Right in the middle of that I got a statement from one of my book suppliers noting that I had a rather large balance that was 120 days overdue! The invoice numbers on the statement matched nothing in my files so I called them and spent 45 minutes going over purchase orders and invoices, only to have the person I was talking to finally say she didn't know where the information on the statement came from and I should disregard it. I told her to send me a fax saying that--I have had dealings with their accounts receivable department before. Unfortunately, this suppliers is one I can't quit on, they are my supplier for Episcopal prayer books, liturgical supplies, etc. and while I could get all those things somewhere else, not with the 46% discount I get from them.

The strange thing through all this I still love being here. I think it is because even with problems, they are mine to solve with no one second guessing me or trying to tell me how to do it.

Monday, September 22, 2008

A day of ups and downs

We started Sunday with a real downer. About 7:00 a.m., just as I was getting into the shower to get ready to go to early church, I heard a loud pop and then a whooshing noise. I knew immediatley what it was. The gas company has been working on our street for weeks, putting in new lines, and I could tell that something had given way. It was in front of the house across the street and just down one from me. The smell of natural gas was rapidly becoming strong, even in the house.

I called 911 to find that I was not the first to report it. I then started thinking about getting out of the house. Of course, the first item was to get Bella in her carry case before I spooked her and she went under a bed somewhere. That accomplished, I started getting clothes out, but before I could do more than pull on my jeans under my robe, there was a knock on the front door. It was policeman telling me I had to leave. He said I could take my car so I just grabbed Bella, the clothes I had gathered up, my purse, and got in the car and left. I went to cousin JS's house, where we stayed until after lunch when I finally got to come home.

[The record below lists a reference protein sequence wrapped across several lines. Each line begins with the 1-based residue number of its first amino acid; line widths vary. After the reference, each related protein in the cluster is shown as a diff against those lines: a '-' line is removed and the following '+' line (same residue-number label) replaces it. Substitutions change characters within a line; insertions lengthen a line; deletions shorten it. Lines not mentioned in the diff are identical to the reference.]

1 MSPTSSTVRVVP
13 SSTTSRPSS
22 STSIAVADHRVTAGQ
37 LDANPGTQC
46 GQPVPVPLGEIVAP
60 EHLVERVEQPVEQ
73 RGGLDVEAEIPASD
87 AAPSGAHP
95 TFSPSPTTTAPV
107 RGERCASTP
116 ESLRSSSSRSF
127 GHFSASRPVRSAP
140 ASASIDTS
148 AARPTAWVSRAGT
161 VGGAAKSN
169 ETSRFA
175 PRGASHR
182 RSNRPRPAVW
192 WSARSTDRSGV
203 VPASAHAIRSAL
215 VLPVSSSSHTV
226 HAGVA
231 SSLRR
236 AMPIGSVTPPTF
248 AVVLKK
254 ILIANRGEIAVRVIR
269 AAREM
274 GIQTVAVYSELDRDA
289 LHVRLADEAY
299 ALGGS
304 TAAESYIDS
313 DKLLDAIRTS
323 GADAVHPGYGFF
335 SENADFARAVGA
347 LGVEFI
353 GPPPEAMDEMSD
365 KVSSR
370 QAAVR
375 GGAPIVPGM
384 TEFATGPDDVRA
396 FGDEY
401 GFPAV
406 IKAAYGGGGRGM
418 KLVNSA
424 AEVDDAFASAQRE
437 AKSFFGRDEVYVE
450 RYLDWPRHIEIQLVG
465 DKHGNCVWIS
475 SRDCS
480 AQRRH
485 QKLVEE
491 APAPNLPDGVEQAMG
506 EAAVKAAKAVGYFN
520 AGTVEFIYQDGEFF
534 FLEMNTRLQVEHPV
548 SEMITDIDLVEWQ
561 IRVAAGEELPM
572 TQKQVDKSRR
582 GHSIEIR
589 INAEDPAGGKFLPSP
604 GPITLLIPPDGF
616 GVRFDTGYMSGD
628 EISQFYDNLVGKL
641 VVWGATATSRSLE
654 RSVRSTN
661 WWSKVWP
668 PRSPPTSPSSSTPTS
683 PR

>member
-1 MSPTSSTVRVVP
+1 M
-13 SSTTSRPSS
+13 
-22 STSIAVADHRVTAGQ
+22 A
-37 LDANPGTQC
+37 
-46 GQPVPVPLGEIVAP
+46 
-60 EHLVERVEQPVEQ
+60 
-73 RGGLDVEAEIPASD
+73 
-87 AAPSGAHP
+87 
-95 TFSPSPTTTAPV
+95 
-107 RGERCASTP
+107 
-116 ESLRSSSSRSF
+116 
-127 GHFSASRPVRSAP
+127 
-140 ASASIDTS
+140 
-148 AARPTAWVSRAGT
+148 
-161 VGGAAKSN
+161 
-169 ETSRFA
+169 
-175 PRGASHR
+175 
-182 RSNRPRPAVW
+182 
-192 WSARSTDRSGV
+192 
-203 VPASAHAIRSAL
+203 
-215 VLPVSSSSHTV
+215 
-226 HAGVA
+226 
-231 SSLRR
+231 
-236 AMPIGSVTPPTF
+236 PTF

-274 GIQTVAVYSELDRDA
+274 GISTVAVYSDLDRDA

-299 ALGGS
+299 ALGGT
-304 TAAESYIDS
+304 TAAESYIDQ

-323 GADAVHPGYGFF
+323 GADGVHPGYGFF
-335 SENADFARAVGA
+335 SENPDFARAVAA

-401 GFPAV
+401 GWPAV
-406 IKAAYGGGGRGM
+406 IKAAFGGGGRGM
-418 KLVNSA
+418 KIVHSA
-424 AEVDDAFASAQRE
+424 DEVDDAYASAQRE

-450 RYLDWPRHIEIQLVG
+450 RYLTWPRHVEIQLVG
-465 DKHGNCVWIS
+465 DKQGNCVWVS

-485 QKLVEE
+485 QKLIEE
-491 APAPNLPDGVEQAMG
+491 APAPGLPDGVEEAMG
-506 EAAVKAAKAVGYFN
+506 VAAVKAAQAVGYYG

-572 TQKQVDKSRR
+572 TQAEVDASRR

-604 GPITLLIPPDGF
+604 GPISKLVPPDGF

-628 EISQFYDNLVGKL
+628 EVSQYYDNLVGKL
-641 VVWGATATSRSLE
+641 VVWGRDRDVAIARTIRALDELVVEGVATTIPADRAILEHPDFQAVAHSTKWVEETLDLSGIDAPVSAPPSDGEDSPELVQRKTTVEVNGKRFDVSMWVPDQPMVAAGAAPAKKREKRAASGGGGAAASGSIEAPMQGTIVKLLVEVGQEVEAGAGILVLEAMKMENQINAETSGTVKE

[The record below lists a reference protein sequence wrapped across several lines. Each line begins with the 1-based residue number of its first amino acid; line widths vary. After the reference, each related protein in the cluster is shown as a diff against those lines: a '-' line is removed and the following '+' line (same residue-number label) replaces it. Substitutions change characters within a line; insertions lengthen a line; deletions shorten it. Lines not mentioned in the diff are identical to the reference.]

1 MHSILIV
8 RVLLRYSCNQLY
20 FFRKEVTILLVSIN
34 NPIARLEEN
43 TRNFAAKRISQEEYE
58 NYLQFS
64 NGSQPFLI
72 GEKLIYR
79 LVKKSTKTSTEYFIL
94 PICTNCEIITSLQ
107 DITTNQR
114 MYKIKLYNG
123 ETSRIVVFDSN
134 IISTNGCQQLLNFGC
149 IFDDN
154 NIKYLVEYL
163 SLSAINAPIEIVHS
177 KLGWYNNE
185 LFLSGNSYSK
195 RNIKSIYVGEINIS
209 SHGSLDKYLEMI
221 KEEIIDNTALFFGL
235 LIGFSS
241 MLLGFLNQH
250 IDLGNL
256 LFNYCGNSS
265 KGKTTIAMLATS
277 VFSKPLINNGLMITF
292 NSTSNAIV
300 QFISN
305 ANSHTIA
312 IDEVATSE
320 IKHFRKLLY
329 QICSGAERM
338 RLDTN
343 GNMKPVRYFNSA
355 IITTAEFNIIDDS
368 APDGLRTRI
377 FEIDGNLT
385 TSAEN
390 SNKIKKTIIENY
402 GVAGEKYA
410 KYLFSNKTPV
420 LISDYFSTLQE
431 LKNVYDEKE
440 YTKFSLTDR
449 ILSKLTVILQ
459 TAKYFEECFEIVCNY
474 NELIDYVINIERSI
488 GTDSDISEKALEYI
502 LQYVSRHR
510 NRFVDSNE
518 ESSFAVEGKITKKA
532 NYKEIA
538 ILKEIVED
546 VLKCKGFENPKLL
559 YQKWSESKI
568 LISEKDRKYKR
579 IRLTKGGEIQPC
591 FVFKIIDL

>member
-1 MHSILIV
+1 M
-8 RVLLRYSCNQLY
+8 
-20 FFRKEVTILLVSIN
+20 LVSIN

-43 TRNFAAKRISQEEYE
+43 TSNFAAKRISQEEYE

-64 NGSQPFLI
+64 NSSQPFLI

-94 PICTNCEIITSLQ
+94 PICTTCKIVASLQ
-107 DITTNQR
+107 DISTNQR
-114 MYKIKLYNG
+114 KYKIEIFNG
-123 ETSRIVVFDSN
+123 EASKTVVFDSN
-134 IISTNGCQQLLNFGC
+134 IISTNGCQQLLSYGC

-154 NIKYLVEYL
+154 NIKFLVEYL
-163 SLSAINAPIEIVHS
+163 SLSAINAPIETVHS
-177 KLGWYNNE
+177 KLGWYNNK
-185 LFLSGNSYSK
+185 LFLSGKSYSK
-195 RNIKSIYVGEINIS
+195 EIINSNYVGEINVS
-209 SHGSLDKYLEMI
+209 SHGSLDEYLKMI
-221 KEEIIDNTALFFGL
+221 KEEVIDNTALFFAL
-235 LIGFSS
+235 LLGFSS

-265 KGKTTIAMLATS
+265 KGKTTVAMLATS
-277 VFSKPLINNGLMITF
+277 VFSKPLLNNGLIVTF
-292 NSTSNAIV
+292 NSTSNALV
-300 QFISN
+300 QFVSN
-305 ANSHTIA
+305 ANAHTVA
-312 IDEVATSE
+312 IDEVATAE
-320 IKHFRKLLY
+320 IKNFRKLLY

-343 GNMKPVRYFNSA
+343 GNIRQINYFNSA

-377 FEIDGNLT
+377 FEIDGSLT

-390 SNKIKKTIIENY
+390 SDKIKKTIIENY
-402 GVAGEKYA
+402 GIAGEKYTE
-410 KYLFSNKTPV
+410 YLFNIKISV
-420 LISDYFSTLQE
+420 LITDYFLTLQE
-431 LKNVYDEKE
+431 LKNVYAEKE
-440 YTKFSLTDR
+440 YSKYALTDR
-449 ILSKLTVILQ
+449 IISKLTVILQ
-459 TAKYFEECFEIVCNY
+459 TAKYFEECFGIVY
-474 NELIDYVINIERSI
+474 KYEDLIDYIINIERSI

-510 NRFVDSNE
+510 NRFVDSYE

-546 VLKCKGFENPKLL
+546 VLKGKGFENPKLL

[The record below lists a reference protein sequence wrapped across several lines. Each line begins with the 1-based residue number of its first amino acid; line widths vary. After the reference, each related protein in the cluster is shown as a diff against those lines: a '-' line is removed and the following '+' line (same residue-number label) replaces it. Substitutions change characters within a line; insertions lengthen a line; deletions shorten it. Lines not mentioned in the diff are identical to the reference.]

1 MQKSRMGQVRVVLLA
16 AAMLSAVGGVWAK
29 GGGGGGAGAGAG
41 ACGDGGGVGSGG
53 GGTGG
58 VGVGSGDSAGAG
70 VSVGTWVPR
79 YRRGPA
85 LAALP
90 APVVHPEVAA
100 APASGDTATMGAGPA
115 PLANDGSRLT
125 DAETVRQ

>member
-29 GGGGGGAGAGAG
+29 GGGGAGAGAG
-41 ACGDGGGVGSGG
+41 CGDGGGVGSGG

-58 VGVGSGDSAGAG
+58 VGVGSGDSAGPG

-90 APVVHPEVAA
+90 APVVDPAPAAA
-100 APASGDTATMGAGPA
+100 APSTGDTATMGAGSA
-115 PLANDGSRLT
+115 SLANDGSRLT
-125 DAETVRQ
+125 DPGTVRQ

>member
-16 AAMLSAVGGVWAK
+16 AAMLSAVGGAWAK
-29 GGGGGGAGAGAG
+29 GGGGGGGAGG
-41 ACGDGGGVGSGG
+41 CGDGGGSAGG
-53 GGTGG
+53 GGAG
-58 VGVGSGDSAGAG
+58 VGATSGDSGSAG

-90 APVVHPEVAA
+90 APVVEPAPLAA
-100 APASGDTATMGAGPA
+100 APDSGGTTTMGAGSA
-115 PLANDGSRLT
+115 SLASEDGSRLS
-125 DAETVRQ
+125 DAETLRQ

I learned from a neighbor that it took the gas company almost 3 hours to get there, which seemed a little extreme for me, even on a Sunday. Don't they have emergency on-call lists?

Then we had a some good news. Victoria Lillian made her appearance at about 4:30 p.m. weighing in a 6 lb 2 oz, even though she was several weeks early. All appears well but they were going to keep her in the NICU overnight to evaluate her breathing.

In the midst of all this, one of my other niece's, was in the hospital with a problem that required some surgery. Since she has just moved to a new town and knows no one, I am flying out this morning to keep her company while she recuperates. That means Bella will have to go back into the dreaded carry case two times in that many days.

I have packed her food, dish, and some toys in a shopping bag and she has already taken the toys out twice. So I have just left them on the floor until we get ready to leave for the airport.

Fortunately I have a volunteer who loves to work in the Bookstore and she will cover as much of my absence as she can. I went in last night and got the bank deposit ready for today and did as much as I could on a Sunday evening. I ended my day with Compline which is sung at 6:45 on Sunday evenings at Christ Church. This always soothes my spirit and I was able to come home and finish packing and sleep last night without worrying unduly about anyone.

Sunday, September 7, 2008

In Memorium

"Blessed are the dead who die in the Lord; even so saith the Sprit; for they rest from their labors."

For years I have placed flowers in the church on the first Sunday in September in memory of my brother, Benjamin. Some years this Sunday falls on his birthday and on others it is close, as this year, when it is three days past his birthday. When Daddy died, he was added to the list, and then this year, Mother.

I remember Benjamin as forever young, with a wicked sense of humor and a contagious grin. Daddy was a stern but loving father who thought I could do no wrong. Although he was not a demonstrative person, he grabbed me and hugged me when I got off the plane in 1957 when I came home from Washington for the first time for Christmas. Mother always favored her boys, but was there for me when it counted. I remember one year when she gathered yards and yards of ruffles by hand to make me a piano recital dress to die for and during the last years of her life we became closer than ever.

So today when the prayers for the departed were offered in church, with the three of them mentioned by name, it was a bittersweet moment for me but happy memories far outweigh the sad ones.

Friday, August 22, 2008

August is Back Again!

Well, it was really too good to be true. We now have our typical August weather back, hot and humid. When I went out this morning to get the paper it hit me in the face, 85% humidity with a high temp forecast of ner 90.